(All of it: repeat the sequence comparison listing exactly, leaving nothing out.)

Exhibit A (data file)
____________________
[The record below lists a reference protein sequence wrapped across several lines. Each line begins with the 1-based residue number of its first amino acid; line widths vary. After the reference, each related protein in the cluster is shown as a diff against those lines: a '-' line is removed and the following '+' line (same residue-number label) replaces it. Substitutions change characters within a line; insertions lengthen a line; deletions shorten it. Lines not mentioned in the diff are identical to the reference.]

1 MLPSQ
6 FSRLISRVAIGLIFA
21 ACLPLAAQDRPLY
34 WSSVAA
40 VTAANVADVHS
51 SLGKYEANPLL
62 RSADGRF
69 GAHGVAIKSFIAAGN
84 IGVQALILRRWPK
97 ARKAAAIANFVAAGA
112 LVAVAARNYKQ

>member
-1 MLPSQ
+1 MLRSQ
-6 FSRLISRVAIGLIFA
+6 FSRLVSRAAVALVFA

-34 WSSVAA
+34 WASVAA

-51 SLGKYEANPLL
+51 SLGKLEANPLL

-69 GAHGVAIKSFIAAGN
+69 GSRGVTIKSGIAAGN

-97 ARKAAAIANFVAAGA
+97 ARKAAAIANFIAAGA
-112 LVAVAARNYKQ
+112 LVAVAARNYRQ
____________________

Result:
[The record below lists a reference protein sequence wrapped across several lines. Each line begins with the 1-based residue number of its first amino acid; line widths vary. After the reference, each related protein in the cluster is shown as a diff against those lines: a '-' line is removed and the following '+' line (same residue-number label) replaces it. Substitutions change characters within a line; insertions lengthen a line; deletions shorten it. Lines not mentioned in the diff are identical to the reference.]

1 MLPSQ
6 FSRLISRVAIGLIFA
21 ACLPLAAQDRPLY
34 WSSVAA
40 VTAANVADVHS
51 SLGKYEANPLL
62 RSADGRF
69 GAHGVAIKSFIAAGN
84 IGVQALILRRWPK
97 ARKAAAIANFVAAGA
112 LVAVAARNYKQ

>member
-1 MLPSQ
+1 MLRSQ
-6 FSRLISRVAIGLIFA
+6 FSRLVSRAAVALVFA

-34 WSSVAA
+34 WASVAA

-51 SLGKYEANPLL
+51 SLGKLEANPLL

-69 GAHGVAIKSFIAAGN
+69 GSRGVTIKSGIAAGN

-97 ARKAAAIANFVAAGA
+97 ARKAAAIANFIAAGA
-112 LVAVAARNYKQ
+112 LVAVAARNYRQ